Chad: An Example of How the State/Military Describes the Anti-Boko Haram Campaign

Following up on my post earlier this week about a Nigerian colonel’s analysis of Boko Haram, I want to highlight an official Chadian readout of the military’s efforts to secure the Lake Chad region, and specifically Chad’s Lac Province.

The readout, from earlier this month, describes President Idriss Deby’s 17 October visit to Kaïga-Kindji (or Kinjiria), the site of a Boko Haram attack on 9 or 10 October (the official readout says 9 October, but most news reports give the date as 10 October). The official readout also gives the figure of six soldiers killed, in contrast with news reports saying eight dead. The attack followed one in late September on Moussarom and Ngueleya, as well as one on 22 July near Daboua.

Not unusually for official military/security press releases, it strikes a triumphalist note and emphasizes ‘s role not must as head of state, but also as commander-in-chief. The readout notes that Deby came to “review the troops and shake the hands of all the general officers deployed on the ground.” The readout repeatedly uses words connected to valor and glory to describe and hail Chadian soldiers, and emphasizes the theme of vigilance in the midst of an asymmetric conflict. Deby’s visit seems to have been calculated to boost morale and to showcase his own willingness to travel to the frontlines. The visit also showcased the wider political and national security team. One aim seems to have been to project an image of integration and coordination at the national and sub-national levels – Deby was met at Kaïga-Kindji by the governor of Lac Province, Mahamat Abali Salah, and the president was accompanied by a host of officials and commanders including Defense Minister Bichara Issa Djadallah and Deputy Chief of Army Staff Hamada Youssouf Mahamat Itno (who, as you might deduce from the name, is a relative of the president – a nephew, from the sources I’ve seen).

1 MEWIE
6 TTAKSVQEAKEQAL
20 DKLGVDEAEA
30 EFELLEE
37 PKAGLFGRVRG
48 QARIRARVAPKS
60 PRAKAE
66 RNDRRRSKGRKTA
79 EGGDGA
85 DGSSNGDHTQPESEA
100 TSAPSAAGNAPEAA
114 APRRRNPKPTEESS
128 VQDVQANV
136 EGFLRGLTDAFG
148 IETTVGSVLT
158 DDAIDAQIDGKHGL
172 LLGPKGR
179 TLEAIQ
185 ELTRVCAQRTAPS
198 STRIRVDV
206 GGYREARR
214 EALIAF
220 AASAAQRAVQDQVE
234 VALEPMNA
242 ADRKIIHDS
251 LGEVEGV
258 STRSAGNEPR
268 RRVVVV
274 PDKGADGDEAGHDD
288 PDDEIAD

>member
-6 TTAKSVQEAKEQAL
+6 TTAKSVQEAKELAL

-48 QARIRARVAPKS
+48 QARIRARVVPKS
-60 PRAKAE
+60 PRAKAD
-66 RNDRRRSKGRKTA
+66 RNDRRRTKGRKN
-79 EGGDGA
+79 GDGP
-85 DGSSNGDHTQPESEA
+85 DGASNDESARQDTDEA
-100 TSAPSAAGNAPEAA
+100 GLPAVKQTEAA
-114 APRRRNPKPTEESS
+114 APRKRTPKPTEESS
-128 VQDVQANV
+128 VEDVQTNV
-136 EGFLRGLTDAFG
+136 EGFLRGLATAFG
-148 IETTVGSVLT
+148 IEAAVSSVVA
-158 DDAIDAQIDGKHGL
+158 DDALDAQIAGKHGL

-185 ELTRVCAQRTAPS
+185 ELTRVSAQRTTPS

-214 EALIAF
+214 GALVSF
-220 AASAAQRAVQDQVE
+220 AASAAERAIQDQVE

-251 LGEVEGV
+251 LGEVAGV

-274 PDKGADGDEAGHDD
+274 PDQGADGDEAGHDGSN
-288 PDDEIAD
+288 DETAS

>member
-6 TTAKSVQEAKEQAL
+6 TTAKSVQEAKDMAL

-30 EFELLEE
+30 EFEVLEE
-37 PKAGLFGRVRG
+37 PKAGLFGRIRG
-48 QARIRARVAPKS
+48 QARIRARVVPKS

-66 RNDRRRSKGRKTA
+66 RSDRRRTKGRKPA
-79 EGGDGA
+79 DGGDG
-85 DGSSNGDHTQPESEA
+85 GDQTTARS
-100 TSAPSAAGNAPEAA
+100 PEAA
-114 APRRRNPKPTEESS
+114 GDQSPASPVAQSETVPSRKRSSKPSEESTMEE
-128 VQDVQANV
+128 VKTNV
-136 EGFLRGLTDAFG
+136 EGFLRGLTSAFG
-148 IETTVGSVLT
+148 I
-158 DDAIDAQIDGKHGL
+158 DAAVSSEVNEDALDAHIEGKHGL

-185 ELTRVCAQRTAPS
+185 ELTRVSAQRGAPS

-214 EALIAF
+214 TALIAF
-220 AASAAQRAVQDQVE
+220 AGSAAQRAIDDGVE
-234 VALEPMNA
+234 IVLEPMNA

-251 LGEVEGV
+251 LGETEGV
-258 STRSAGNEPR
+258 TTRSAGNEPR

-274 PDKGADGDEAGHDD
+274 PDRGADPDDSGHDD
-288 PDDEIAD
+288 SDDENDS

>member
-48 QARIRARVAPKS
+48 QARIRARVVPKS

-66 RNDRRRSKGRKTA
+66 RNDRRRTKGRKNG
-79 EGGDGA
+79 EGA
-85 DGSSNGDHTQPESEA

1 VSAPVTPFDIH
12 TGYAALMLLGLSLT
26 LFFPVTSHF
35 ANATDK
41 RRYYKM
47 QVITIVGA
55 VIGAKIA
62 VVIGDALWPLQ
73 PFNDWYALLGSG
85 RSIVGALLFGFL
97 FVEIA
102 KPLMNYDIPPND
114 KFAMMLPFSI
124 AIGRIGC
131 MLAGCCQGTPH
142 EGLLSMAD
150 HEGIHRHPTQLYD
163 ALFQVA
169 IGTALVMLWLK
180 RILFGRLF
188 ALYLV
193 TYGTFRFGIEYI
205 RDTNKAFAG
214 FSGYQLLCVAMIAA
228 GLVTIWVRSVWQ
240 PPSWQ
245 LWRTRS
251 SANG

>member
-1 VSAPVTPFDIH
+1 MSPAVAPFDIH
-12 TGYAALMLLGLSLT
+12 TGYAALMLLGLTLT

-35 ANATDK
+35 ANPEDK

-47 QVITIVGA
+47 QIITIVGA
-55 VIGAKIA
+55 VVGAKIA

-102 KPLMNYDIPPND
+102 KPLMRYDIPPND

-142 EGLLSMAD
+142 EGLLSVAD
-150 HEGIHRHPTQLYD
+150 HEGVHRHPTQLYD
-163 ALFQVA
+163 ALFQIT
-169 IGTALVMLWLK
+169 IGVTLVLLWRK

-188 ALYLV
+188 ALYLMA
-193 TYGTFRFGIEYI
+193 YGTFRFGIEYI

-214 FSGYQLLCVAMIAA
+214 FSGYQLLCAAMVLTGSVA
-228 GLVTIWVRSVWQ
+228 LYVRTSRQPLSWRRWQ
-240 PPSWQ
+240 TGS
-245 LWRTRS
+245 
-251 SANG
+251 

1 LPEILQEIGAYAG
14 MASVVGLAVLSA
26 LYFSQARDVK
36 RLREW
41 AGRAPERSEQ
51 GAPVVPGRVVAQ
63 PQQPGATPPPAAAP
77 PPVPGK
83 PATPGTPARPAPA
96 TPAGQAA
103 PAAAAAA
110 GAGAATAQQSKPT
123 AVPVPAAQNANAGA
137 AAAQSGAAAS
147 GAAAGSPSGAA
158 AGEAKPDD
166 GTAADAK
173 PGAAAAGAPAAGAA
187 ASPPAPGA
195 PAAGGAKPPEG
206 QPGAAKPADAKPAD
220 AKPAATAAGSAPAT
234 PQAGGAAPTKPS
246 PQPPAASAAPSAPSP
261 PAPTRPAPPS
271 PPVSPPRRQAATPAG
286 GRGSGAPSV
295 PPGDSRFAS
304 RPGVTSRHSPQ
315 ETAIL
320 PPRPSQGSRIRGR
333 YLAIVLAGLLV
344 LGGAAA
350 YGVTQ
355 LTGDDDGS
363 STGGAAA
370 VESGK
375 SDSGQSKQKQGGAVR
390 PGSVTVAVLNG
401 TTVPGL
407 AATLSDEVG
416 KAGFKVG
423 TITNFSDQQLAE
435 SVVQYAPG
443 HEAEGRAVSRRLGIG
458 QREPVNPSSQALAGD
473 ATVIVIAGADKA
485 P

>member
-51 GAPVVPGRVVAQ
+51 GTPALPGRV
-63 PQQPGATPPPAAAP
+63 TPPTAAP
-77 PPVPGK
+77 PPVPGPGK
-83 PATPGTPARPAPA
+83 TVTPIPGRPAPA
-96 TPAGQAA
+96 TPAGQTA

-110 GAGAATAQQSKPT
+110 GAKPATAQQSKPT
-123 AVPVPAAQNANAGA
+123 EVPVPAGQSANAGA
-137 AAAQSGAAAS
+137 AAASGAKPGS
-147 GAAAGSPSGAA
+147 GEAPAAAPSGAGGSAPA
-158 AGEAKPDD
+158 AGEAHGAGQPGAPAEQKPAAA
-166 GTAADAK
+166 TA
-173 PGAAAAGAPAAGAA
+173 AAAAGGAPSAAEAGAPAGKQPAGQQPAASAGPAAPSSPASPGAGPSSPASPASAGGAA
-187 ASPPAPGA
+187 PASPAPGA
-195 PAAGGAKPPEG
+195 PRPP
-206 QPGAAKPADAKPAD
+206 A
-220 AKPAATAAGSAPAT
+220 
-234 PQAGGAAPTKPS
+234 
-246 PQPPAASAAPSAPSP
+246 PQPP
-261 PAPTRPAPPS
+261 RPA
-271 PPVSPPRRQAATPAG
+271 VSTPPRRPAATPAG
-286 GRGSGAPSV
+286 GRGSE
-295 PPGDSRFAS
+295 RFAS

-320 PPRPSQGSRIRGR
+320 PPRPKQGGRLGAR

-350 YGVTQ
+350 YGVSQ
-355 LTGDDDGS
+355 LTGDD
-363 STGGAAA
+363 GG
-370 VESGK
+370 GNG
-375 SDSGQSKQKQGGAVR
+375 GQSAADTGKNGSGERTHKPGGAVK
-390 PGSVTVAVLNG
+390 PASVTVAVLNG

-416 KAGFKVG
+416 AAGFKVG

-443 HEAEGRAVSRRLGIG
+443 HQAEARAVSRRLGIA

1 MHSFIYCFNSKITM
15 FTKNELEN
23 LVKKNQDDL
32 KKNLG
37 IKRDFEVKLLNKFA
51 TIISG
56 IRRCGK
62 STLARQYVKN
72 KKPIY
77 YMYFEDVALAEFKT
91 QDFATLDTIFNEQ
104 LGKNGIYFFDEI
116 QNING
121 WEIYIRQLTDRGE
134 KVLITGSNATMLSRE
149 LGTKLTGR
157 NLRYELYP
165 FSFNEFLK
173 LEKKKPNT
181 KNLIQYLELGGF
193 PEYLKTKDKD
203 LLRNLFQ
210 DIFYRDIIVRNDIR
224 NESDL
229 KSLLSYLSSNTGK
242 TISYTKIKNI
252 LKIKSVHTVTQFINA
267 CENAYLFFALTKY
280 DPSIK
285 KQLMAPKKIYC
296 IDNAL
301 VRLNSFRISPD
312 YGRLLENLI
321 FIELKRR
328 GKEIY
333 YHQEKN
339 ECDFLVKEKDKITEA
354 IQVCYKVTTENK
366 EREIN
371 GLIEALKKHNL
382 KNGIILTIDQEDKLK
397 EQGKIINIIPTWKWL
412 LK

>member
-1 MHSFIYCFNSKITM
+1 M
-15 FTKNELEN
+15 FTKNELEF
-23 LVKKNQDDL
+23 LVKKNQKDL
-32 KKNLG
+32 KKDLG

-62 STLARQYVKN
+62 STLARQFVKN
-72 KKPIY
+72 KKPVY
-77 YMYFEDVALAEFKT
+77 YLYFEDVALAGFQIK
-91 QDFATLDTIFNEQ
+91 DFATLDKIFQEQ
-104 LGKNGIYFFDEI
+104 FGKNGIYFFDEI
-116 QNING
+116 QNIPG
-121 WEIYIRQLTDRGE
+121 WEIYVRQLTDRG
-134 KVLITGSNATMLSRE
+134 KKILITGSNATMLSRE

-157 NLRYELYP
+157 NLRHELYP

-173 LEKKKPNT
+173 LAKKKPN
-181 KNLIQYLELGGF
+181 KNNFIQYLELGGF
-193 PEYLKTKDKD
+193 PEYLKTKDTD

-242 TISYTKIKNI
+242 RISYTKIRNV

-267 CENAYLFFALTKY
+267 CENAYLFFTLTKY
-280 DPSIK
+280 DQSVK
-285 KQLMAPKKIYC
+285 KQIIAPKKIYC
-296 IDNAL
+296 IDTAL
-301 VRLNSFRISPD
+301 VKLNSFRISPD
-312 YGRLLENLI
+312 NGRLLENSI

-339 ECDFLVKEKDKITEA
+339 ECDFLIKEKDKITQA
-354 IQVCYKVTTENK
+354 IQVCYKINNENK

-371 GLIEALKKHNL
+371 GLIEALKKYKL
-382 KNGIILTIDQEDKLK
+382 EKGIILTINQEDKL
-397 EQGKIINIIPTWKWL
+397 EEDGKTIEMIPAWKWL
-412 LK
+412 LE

I would not say that Deby is worried, either about Boko Haram or about the prospect of mutiny, but I do find it significant that he would make and publicize such a trip. The authorities seem keen to make the soldiers feel seen and supported.

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